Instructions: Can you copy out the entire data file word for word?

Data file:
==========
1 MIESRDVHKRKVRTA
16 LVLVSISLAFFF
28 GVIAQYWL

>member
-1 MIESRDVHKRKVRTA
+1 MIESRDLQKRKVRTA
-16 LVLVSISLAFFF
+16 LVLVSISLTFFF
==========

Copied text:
1 MIESRDVHKRKVRTA
16 LVLVSISLAFFF
28 GVIAQYWL

>member
-1 MIESRDVHKRKVRTA
+1 MIESRDLQKRKVRTA
-16 LVLVSISLAFFF
+16 LVLVSISLTFFF